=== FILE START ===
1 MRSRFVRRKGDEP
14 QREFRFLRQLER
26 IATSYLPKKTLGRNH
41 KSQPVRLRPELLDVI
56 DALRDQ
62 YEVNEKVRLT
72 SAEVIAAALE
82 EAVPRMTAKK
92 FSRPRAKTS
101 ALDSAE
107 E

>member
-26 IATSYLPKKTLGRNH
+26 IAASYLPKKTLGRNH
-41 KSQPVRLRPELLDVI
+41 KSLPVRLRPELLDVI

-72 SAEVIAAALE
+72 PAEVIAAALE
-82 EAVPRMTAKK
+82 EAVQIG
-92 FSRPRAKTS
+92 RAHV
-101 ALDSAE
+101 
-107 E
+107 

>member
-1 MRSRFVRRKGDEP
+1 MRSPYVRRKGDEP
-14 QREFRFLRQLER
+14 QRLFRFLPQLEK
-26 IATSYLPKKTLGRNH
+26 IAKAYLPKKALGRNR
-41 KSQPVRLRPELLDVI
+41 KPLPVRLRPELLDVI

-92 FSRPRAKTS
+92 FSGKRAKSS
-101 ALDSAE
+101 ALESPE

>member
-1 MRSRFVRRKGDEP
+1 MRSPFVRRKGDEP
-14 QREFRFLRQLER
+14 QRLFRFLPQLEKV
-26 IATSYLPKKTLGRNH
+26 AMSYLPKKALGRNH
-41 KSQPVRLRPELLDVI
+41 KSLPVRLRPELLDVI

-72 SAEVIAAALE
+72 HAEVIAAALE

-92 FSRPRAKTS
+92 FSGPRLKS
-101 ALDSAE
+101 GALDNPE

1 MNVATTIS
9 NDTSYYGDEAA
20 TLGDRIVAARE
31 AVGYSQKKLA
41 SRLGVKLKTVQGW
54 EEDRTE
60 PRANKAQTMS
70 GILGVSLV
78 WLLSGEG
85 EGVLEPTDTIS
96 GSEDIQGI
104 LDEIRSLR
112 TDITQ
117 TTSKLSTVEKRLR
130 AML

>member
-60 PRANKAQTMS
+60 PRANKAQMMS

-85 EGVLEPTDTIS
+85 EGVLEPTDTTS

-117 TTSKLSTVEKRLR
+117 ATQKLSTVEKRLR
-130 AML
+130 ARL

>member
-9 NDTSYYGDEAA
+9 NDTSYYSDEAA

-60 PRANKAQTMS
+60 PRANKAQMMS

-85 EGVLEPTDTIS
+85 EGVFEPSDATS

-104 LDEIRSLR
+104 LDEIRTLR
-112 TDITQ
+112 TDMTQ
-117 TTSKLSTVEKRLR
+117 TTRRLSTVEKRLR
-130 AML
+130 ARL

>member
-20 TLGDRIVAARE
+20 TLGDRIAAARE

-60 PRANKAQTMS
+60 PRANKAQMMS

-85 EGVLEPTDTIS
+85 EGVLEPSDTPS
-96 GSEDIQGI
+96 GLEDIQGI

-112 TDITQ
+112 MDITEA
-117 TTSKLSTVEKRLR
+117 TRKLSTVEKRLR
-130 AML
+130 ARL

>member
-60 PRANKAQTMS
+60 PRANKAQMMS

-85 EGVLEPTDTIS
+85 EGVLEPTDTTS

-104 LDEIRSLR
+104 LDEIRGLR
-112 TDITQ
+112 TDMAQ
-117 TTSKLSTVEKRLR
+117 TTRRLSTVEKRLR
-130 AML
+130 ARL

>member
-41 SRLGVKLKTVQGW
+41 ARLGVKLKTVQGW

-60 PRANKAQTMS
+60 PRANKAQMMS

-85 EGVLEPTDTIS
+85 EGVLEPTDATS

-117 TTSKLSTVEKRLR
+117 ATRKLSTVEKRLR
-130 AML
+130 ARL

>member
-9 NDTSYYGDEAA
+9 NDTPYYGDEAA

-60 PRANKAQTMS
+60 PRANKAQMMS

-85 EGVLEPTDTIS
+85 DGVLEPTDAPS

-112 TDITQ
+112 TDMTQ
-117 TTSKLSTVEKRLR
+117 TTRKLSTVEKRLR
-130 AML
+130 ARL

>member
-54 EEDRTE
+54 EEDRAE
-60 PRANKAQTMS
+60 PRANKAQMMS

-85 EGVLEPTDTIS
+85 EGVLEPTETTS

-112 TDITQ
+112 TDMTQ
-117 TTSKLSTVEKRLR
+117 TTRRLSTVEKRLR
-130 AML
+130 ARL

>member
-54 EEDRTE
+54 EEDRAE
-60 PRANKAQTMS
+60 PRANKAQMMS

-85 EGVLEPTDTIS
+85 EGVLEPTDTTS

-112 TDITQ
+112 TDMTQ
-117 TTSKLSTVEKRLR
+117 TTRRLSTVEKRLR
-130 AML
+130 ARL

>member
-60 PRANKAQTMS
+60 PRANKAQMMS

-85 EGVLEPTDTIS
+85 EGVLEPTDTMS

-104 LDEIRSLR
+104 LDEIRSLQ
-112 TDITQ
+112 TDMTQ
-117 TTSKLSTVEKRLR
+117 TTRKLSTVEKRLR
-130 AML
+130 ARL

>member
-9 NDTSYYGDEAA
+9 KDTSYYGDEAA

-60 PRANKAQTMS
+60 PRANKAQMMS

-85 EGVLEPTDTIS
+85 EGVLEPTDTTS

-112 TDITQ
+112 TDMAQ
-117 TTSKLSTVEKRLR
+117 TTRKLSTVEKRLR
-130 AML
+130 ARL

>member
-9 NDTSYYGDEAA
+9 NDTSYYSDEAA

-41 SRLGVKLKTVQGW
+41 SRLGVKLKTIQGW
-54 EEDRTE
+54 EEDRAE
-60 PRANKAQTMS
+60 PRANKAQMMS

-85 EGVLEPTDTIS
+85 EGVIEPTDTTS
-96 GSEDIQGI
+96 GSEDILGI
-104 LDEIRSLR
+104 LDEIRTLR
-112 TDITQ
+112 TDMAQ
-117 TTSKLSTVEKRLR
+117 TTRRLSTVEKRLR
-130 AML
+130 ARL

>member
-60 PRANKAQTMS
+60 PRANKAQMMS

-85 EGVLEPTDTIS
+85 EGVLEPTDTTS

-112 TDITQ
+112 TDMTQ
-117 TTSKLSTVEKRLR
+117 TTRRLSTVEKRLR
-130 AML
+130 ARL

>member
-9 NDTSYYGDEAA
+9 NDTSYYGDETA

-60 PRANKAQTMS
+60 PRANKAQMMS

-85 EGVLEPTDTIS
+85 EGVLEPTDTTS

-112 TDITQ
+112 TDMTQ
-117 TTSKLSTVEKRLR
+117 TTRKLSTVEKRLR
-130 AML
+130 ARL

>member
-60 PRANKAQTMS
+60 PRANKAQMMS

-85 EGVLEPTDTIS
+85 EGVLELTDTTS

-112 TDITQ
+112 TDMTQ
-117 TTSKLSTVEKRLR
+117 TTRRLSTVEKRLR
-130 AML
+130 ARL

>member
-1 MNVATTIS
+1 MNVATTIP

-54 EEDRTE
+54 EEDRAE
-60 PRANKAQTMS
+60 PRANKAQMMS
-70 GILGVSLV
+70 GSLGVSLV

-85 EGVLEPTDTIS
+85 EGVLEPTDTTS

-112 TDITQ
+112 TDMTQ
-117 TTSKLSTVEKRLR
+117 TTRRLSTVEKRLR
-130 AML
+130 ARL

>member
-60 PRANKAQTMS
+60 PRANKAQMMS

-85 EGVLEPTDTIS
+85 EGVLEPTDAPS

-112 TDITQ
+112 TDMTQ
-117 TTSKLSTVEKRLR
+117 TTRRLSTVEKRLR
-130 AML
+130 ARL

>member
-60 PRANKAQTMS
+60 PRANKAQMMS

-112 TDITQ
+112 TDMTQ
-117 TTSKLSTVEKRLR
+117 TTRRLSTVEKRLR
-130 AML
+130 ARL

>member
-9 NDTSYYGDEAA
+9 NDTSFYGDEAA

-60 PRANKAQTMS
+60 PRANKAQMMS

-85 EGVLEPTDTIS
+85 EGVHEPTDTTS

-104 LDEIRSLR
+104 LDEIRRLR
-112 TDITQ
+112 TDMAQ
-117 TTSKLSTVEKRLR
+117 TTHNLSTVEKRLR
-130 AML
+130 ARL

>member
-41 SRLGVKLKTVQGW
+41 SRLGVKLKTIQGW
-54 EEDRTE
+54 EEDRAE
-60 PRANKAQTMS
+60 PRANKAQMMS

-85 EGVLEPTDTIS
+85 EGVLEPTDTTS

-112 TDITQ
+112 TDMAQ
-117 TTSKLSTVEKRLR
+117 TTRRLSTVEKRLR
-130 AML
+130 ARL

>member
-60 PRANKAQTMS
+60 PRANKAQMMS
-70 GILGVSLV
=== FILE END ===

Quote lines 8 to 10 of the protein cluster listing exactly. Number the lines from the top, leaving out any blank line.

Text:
82 EAVPRMTAKK
92 FSRPRAKTS
101 ALDSAE